November 1, 2019—Some need to hear it; others must see it. Still others need to use their hands to gain a grasp.
No two students learn the same way. At the UF College of Medicine, when the going gets tough due to massive workloads, medical and PA students turn to James Gorske, learning resource specialist and disability officer for the college. Gorske offers individualized strategies to help students manage their time and study in ways that enable them to be successful on their exams, including the US Medical Licensing Examination Step 1.
From his office in the Harrell Medical Education Building, Gorske regularly meets with four to five students a day, discussing students’ current strategies and assessing what can be improved upon. Gorske says his work with students eases the transition from undergraduate studies to medical and PA training, when student work loads more than double.
“PA and medical students are obviously very intelligent and well-suited to starting their training, but sometimes, in transition from being undergraduates, they haven’t yet had to be intentional about how they approach learning and studying. With the pace and volume of material in medical and PA school, being strategic in how you learn is important,” Gorske says. “In our meetings, we look at methods of taking notes and ways to interact with the material after class. Some examples are making outlines, summaries or charts and graphs if they’re visual learners.”
Gorske says his goal in his work with students is to offer feedback that is “as individualized as possible,” remaining cognizant of the plethora of ways students approach learning and studying.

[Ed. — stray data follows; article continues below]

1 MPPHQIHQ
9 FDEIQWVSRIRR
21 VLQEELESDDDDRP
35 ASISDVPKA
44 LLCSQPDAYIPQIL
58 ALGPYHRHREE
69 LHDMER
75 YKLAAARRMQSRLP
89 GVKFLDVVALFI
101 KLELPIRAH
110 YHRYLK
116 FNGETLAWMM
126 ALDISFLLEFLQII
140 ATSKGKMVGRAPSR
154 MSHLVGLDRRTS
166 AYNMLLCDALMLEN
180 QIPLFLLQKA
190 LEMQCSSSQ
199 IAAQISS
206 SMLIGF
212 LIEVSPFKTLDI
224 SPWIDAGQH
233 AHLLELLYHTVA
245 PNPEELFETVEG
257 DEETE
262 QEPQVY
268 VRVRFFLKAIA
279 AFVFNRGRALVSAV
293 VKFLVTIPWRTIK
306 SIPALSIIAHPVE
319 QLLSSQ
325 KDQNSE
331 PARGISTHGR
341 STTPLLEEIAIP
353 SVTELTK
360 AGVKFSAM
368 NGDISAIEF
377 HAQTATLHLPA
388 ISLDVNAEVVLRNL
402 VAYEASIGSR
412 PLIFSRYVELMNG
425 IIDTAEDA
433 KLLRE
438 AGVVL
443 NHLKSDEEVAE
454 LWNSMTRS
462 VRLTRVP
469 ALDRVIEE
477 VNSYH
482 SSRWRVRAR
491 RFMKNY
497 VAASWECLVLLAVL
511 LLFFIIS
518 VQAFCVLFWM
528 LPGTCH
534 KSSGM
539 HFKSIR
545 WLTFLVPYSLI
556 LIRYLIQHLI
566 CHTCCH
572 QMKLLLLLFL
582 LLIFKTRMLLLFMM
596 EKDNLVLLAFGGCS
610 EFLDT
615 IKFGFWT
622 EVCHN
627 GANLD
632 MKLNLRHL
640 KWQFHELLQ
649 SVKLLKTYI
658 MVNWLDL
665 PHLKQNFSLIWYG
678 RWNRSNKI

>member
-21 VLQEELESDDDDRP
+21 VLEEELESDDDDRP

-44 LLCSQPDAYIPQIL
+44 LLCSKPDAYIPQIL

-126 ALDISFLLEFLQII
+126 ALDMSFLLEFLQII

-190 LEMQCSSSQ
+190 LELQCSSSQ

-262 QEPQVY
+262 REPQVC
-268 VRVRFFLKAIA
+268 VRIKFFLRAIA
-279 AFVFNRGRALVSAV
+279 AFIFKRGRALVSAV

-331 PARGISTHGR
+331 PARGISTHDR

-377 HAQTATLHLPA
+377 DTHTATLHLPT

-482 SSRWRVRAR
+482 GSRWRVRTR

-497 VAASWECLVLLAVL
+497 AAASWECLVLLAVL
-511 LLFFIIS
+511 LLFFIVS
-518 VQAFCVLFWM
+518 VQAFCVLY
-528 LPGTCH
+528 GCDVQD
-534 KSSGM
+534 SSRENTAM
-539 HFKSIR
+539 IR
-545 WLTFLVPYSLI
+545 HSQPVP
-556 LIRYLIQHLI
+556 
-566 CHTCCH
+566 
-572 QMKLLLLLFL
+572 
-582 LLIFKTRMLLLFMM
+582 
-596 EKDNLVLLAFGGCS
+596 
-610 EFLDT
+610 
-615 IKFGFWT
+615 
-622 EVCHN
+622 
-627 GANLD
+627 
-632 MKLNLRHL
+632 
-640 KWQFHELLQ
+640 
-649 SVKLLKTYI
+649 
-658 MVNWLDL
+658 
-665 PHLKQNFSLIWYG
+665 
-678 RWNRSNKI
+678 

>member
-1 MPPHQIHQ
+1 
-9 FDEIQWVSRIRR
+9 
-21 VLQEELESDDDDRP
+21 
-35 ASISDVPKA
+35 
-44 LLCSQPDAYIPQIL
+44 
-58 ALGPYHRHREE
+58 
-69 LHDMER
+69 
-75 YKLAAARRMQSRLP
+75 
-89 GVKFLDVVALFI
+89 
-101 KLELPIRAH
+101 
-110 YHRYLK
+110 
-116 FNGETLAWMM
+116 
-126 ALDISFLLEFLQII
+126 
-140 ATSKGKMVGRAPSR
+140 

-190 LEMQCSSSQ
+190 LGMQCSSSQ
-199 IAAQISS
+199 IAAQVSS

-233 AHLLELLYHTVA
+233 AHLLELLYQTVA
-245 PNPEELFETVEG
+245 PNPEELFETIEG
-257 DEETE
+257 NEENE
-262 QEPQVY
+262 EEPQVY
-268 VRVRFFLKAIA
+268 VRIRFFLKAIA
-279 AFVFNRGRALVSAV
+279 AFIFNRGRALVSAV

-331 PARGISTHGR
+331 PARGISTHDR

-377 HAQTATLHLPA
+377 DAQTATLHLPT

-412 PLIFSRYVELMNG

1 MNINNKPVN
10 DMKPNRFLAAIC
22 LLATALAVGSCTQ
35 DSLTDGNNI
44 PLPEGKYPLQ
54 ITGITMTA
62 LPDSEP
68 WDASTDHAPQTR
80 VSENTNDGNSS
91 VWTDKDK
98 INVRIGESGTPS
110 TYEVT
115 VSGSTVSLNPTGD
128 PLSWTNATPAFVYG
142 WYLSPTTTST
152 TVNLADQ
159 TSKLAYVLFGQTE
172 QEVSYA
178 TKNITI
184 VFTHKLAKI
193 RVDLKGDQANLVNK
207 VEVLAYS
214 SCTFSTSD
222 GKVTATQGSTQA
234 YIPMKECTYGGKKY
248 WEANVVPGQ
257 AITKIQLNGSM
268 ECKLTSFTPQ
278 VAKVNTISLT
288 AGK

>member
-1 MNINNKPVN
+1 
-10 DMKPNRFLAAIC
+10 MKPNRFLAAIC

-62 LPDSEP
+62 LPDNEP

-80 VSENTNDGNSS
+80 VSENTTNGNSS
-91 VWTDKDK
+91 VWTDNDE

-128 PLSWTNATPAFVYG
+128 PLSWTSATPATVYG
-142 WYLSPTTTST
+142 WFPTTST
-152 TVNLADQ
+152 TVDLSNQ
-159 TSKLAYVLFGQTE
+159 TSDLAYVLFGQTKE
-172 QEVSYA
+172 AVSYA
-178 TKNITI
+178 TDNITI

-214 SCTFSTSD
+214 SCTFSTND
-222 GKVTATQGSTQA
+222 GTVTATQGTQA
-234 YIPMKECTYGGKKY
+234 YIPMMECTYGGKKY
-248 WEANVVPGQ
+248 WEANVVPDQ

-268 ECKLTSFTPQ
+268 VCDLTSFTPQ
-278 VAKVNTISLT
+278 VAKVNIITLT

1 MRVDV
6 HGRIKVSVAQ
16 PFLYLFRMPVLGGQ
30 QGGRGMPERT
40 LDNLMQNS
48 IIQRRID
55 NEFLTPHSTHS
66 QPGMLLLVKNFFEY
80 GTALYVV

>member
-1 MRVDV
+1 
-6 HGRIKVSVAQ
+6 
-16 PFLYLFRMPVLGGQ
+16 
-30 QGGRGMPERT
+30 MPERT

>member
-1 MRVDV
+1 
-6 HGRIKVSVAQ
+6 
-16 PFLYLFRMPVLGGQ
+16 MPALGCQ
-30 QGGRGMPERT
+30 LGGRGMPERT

“That involves figuring out if they’re auditory or visual learners and if they focus on details or bigger picture ideas and connections,” Gorske says.
In the role that he’s held for four years, Gorske also serves as the college’s disability officer. For students with learning, mental health and medical disabilities, Gorske works with course and clerkship directors to facilitate accommodations for students that are established by the UF Disability Resource Center.
Before coming to the UF College of Medicine, Gorske served as the director of the UF Disability Resource Center, whose mission is to “champion a universally accessible community that supports the holistic advancement of individuals with disabilities.” Gorske says he was motivated to transition to his current position for its opportunities to work with students individually.
“In my previous role, I didn’t have much one-on-one contact with students. That’s what drew me to this position and keeps me motivated: the connections I’ve built with many students,” he says.
Patrick Duff, M.D., associate dean for student affairs, says Gorske is the first to hold the position of learning resource specialist at the college, and his impact is deeply felt.
“We specifically hired him because we noted more and more students struggling with the Phase I curriculum, particularly the preparation for their Step 1 exams,” Duff says. “Jim has done a wonderful job helping students develop better study skills and time management skills.”
Each year, Gorske meets with about 150 students individually, conducts presentations throughout the school year and coordinates tutoring support and group review sessions for medical and PA students. In each of his efforts, his mission remains the same: ensure each student learns and works to the best of their abilities.
“It’s important that students know that I’m available to meet at any point in time,” Gorske says. “My being available to support student success is very beneficial to them.”